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13.9.1 Data Validity

   Certain actions that can potentially lead to erroneous execution are not directly erroneous, but instead can cause objects to become abnormal. Subsequent uses of abnormal objects can be erroneous.
   A scalar object can have an invalid representation, which means that the object's representation does not represent any value of the object's subtype. The primary cause of invalid representations is uninitialized variables.
   Abnormal objects and invalid representations are explained in this subclause.

Dynamic Semantics

   When an object is first created, and any explicit or default initializations have been performed, the object and all of its parts are in the normal state. Subsequent operations generally leave them normal. However, an object or part of an object can become abnormal in the following ways:
   Whether or not an object actually becomes abnormal in these cases is not specified. An abnormal object becomes normal again upon successful completion of an assignment to the object as a whole.

Erroneous Execution

   It is erroneous to evaluate a primary that is a name denoting an abnormal object, or to evaluate a prefix that denotes an abnormal object.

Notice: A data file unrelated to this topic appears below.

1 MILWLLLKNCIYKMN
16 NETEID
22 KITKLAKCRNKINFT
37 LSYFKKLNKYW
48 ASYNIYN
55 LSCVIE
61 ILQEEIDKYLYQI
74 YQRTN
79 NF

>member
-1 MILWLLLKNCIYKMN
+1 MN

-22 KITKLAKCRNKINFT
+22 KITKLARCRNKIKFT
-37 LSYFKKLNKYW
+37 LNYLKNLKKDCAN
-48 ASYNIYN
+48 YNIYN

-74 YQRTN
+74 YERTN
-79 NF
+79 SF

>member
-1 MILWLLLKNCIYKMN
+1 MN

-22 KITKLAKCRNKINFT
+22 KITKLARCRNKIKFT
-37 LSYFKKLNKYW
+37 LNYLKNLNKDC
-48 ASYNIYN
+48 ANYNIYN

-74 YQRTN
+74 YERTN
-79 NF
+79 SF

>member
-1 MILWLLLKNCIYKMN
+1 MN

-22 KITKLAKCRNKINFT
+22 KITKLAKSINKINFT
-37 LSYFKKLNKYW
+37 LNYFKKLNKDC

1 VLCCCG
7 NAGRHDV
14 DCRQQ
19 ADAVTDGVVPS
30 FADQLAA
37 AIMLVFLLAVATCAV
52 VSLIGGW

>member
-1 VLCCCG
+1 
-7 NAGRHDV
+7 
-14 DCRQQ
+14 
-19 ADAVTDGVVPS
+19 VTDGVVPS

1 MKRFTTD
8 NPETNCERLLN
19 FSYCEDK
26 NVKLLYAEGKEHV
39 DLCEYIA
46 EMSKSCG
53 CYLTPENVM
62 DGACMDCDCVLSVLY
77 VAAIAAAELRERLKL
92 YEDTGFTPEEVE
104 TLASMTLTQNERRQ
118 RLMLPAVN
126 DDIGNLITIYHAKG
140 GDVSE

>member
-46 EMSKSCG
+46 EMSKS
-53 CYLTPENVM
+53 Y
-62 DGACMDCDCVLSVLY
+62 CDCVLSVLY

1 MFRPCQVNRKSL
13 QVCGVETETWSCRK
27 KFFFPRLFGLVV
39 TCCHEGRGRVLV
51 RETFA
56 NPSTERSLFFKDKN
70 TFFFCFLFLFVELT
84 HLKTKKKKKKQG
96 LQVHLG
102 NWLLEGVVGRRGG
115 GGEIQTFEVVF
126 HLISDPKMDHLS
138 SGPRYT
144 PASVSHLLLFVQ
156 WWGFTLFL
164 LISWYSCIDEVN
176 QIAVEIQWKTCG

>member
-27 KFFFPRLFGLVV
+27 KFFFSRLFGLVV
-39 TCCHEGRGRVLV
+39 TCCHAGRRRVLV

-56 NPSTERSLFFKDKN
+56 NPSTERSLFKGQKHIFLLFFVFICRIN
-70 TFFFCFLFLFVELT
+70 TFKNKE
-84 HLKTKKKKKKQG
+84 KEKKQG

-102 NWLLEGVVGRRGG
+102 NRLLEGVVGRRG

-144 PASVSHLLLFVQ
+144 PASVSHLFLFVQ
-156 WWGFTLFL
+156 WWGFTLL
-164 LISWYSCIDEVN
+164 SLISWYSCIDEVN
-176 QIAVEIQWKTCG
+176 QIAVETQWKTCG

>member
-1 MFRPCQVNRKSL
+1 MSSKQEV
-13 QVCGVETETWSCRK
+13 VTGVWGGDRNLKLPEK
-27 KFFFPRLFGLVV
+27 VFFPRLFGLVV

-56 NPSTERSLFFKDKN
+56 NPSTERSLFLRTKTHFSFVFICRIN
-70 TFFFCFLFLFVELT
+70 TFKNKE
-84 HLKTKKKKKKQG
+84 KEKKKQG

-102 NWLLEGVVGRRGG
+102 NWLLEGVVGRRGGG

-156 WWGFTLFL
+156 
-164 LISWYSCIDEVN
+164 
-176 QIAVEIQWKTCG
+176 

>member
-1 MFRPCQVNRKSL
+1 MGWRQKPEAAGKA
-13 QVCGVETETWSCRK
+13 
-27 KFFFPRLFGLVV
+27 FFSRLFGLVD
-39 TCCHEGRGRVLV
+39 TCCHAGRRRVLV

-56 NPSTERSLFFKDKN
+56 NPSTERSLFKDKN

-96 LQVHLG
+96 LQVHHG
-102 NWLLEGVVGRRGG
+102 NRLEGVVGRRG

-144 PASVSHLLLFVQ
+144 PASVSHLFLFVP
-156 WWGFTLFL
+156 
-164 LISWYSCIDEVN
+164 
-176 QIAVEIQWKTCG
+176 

Bounded (Run-Time) Errors

   If the representation of a scalar object does not represent a value of the object's subtype (perhaps because the object was not initialized), the object is said to have an invalid representation. It is a bounded error to evaluate the value of such an object. If the error is detected, either Constraint_Error or Program_Error is raised. Otherwise, execution continues using the invalid representation. The rules of the language outside this subclause assume that all objects have valid representations. The semantics of operations on invalid representations are as follows:

Erroneous Execution

    A call to an imported function or an instance of Unchecked_Conversion is erroneous if the result is scalar, and the result object has an invalid representation.
    The dereference of an access value is erroneous if it does not designate an object of an appropriate type or a subprogram with an appropriate profile, if it designates a nonexistent object, or if it is an access-to-variable value that designates a constant object. Such an access value can exist, for example, because of Unchecked_Deallocation, Unchecked_Access, or Unchecked_Conversion.
18  Objects can become abnormal due to other kinds of actions that directly update the object's representation; such actions are generally considered directly erroneous, however.

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